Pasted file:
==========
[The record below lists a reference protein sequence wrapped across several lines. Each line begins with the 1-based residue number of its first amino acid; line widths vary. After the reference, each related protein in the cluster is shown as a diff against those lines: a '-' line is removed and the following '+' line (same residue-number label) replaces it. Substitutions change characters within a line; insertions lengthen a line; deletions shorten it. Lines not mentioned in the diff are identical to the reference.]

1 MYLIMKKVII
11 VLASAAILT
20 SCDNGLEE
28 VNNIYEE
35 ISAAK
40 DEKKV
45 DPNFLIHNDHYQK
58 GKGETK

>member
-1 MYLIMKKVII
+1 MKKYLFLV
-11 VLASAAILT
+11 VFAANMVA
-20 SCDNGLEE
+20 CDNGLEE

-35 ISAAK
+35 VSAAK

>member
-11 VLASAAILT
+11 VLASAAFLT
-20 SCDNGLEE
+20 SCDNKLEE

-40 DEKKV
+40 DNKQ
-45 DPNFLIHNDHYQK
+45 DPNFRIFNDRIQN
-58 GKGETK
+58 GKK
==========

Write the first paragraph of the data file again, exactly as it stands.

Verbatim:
[The record below lists a reference protein sequence wrapped across several lines. Each line begins with the 1-based residue number of its first amino acid; line widths vary. After the reference, each related protein in the cluster is shown as a diff against those lines: a '-' line is removed and the following '+' line (same residue-number label) replaces it. Substitutions change characters within a line; insertions lengthen a line; deletions shorten it. Lines not mentioned in the diff are identical to the reference.]